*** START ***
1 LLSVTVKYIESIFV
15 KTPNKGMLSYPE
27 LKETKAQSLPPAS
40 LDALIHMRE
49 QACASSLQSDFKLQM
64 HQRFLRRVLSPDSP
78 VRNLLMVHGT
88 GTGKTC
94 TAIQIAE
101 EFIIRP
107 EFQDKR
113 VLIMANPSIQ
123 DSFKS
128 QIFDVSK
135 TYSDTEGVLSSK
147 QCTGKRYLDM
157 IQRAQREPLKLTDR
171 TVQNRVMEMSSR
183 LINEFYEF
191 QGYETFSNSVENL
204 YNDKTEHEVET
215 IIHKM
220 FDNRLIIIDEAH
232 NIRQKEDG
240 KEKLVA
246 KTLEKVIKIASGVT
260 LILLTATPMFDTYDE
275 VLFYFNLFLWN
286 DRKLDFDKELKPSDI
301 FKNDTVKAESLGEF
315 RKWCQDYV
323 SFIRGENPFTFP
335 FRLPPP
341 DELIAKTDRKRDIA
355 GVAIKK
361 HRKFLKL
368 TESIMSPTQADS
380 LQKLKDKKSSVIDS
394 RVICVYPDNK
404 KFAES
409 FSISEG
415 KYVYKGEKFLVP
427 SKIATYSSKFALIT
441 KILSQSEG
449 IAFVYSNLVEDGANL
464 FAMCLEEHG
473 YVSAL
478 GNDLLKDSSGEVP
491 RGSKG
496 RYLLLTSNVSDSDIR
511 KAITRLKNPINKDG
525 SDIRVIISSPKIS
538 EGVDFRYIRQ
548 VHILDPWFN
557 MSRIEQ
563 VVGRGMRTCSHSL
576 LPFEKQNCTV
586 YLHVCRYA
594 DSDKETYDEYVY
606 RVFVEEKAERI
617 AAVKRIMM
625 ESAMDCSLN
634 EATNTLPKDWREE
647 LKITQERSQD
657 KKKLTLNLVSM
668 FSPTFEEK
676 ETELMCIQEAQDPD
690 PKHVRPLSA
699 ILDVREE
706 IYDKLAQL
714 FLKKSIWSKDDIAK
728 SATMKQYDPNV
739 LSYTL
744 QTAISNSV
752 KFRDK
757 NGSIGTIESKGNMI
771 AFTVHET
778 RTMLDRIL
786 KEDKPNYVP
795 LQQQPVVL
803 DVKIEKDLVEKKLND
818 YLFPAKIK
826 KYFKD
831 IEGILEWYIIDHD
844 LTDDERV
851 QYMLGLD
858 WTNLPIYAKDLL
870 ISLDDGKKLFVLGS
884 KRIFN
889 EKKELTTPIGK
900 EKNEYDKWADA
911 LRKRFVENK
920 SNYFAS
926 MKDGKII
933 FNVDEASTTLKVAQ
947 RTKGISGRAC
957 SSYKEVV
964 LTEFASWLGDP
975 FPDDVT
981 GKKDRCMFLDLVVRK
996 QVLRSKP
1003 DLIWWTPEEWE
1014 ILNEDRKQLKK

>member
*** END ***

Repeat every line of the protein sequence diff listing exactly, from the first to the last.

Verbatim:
1 LLSVTVKYIESIFV
15 KTPNKGMLSYPE
27 LKETKAQSLPPAS
40 LDALIHMRE
49 QACASSLQSDFKLQM
64 HQRFLRRVLSPDSP
78 VRNLLMVHGT
88 GTGKTC
94 TAIQIAE
101 EFIIRP
107 EFQDKR
113 VLIMANPSIQ
123 DSFKS
128 QIFDVSK
135 TYSDTEGVLSSK
147 QCTGKRYLDM
157 IQRAQREPLKLTDR
171 TVQNRVMEMSSR
183 LINEFYEF
191 QGYETFSNSVENL
204 YNDKTEHEVET
215 IIHKM
220 FDNRLIIIDEAH
232 NIRQKEDG
240 KEKLVA
246 KTLEKVIKIASGVT
260 LILLTATPMFDTYDE
275 VLFYFNLFLWN
286 DRKLDFDKELKPSDI
301 FKNDTVKAESLGEF
315 RKWCQDYV
323 SFIRGENPFTFP
335 FRLPPP
341 DELIAKTDRKRDIA
355 GVAIKK
361 HRKFLKL
368 TESIMSPTQADS
380 LQKLKDKKSSVIDS
394 RVICVYPDNK
404 KFAES
409 FSISEG
415 KYVYKGEKFLVP
427 SKIATYSSKFALIT
441 KILSQSEG
449 IAFVYSNLVEDGANL
464 FAMCLEEHG
473 YVSAL
478 GNDLLKDSSGEVP
491 RGSKG
496 RYLLLTSNVSDSDIR
511 KAITRLKNPINKDG
525 SDIRVIISSPKIS
538 EGVDFRYIRQ
548 VHILDPWFN
557 MSRIEQ
563 VVGRGMRTCSHSL
576 LPFEKQNCTV
586 YLHVCRYA
594 DSDKETYDEYVY
606 RVFVEEKAERI
617 AAVKRIMM
625 ESAMDCSLN
634 EATNTLPKDWREE
647 LKITQERSQD
657 KKKLTLNLVSM
668 FSPTFEEK
676 ETELMCIQEAQDPD
690 PKHVRPLSA
699 ILDVREE
706 IYDKLAQL
714 FLKKSIWSKDDIAK
728 SATMKQYDPNV
739 LSYTL
744 QTAISNSV
752 KFRDK
757 NGSIGTIESKGNMI
771 AFTVHET
778 RTMLDRIL
786 KEDKPNYVP
795 LQQQPVVL
803 DVKIEKDLVEKKLND
818 YLFPAKIK
826 KYFKD
831 IEGILEWYIIDHD
844 LTDDERV
851 QYMLGLD
858 WTNLPIYAKDLL
870 ISLDDGKKLFVLGS
884 KRIFN
889 EKKELTTPIGK
900 EKNEYDKWADA
911 LRKRFVENK
920 SNYFAS
926 MKDGKII
933 FNVDEASTTLKVAQ
947 RTKGISGRAC
957 SSYKEVV
964 LTEFASWLGDP
975 FPDDVT
981 GKKDRCMFLDLVVRK
996 QVLRSKP
1003 DLIWWTPEEWE
1014 ILNEDRKQLKK

>member